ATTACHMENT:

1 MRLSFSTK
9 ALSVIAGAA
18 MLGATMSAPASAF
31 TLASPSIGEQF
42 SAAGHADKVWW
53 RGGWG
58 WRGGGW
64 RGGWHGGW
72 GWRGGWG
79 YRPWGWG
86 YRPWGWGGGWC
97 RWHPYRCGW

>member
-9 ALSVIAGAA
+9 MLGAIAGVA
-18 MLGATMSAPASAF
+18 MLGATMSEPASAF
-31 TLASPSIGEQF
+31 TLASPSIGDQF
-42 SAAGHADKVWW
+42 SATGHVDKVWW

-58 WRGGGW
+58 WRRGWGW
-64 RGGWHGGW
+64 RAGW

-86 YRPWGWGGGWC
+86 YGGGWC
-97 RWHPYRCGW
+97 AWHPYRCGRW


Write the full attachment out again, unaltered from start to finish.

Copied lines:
1 MRLSFSTK
9 ALSVIAGAA
18 MLGATMSAPASAF
31 TLASPSIGEQF
42 SAAGHADKVWW
53 RGGWG
58 WRGGGW
64 RGGWHGGW
72 GWRGGWG
79 YRPWGWG
86 YRPWGWGGGWC
97 RWHPYRCGW

>member
-9 ALSVIAGAA
+9 MLGAIAGVA
-18 MLGATMSAPASAF
+18 MLGATMSEPASAF
-31 TLASPSIGEQF
+31 TLASPSIGDQF
-42 SAAGHADKVWW
+42 SATGHVDKVWW

-58 WRGGGW
+58 WRRGWGW
-64 RGGWHGGW
+64 RAGW

-86 YRPWGWGGGWC
+86 YGGGWC
-97 RWHPYRCGW
+97 AWHPYRCGRW